Two stories in my feed reader caught my attention this weekend that hint at the growing friction between outmoded academic traditions and Web 2.0:
- First, the L.A. Times recently published an in-depth report about the difficulties of firing tenured teachers (Song, J. “Firing Tenured Teachers can be a Costly and Torturous Task,”May 3, 2009).
- Second, the UK Times Higher Education edition published a story (Attwood, R. “Students Union Accused of Snooping on Lectures,” April 20, 2009) about the University and College Union (UCU) objecting to the Manchester Metropolitan Students Union’s (MMSU) new practice of encouraging students to report (via text message) when faculty are late or when they suddenly cancel lectures.
The halls of academia are no longer immune from the influence of the ubiquitous, networked, media-saturated, always-on world we live in – and in many ways they’re more vulnerable because their insulated structure means they haven’t been able to gradually develop as many workarounds to resolve minor conflicts between tradition and technology. As a result of 1) the way technology has empowered “consumers” (which includes students), 2) the pressures of strained education budgets, and 3) the continuing growth of shrill interest groups that attack public education – there’s going to be a seismic shift in the governance of higher education.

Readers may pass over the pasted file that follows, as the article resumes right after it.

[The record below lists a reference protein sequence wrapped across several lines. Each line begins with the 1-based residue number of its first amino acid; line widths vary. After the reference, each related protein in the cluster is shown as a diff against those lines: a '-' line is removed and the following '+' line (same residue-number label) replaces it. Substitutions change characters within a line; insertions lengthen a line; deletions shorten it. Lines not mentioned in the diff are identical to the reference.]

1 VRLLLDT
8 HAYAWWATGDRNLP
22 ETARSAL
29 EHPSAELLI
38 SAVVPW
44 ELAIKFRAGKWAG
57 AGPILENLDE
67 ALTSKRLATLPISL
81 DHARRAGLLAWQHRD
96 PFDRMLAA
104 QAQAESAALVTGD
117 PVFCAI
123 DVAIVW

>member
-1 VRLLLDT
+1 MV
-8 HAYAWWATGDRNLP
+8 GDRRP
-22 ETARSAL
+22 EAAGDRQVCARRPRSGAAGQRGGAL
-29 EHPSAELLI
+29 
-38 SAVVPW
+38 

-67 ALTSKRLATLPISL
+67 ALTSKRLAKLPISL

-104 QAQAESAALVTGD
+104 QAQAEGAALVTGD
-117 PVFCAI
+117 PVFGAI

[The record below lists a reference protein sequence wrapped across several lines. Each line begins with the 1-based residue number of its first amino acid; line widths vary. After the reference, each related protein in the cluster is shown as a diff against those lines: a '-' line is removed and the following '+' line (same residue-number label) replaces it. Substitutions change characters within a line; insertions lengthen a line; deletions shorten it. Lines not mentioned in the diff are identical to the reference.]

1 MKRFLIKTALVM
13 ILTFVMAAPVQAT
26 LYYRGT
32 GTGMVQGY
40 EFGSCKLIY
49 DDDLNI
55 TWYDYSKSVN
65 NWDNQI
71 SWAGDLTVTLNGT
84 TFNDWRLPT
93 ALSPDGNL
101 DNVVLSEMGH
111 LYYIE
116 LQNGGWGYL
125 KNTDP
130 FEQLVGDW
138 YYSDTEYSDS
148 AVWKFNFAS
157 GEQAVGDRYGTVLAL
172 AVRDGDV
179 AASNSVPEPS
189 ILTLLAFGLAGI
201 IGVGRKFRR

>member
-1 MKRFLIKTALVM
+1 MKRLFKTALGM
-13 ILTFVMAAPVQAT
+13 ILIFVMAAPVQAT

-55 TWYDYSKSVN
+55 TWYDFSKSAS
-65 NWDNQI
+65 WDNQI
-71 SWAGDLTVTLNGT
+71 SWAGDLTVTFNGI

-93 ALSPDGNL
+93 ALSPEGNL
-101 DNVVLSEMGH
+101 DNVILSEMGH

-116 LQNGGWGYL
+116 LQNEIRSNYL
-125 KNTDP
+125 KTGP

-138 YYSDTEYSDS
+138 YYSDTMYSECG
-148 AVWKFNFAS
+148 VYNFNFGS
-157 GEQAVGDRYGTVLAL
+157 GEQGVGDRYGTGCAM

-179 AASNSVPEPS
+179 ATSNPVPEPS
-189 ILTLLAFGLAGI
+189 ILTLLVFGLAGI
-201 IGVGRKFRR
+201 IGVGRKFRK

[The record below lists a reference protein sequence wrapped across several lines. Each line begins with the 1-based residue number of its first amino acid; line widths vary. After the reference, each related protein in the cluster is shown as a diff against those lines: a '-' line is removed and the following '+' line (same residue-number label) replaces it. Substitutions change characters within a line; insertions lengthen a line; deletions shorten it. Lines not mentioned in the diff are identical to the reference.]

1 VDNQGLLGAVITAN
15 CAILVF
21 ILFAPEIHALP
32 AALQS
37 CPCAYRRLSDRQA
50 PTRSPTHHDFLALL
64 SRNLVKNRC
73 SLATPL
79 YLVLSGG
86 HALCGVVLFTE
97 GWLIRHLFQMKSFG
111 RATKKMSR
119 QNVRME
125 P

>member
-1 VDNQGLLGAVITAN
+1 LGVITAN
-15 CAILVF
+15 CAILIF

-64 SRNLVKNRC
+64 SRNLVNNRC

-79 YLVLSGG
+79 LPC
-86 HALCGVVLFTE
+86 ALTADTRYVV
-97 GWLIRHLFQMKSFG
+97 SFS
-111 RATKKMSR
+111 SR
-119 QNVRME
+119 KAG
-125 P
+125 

Instead of being sensationalist fodder for special interest groups, however, it could be that transparency provides educational institutions with the leverage they need to overcome the problematic aspects of tenure in a constructive way. Make no mistake: having protections in place for faculty (like tenure) is absolutely necessary to ensure quality education. This is especially true in the polarized era we’re living in where an indelicately-worded comment in a discussion on any of the hot-button issues in education (like the teaching of creationism/intelligent design) can bring out the torches and pitchforks.
The first way transparency can help ensure better quality education is the ability social media gives students to connect with one another and share information. It’s no longer the case that poor conduct on the part of an educator (which includes, by the way, ending the “voicemail hell” students all too frequently find themseves in) is lost to the wind after the twenty or so students that witnessed it go their separate ways at the end of the semester. It can be documented and indexed (i.e. searchable) so that it is readily available to future classes that will be able to easily document patterns of bad (or good) conduct by educators.
Second, due to the fact that so much of what makes dismissing a bad teacher so difficult is the highly-specialized nature and context of each individual situation and the difficulty in documenting poor performance – it would seem that social media and technology may provide both the tools and framework to ensure that we can more efficiently provide due process for educators when a dispute arises.
There is a constructive way to go about this, and it can be a great thing for all those involved if it’s done right. What that means, however, is that educators (and administrators) will need to relinquish some of the outdated policies they’ve come to rely upon and be more responsive to the concerns of their stakeholders (which is something the majority of faculty are doing already).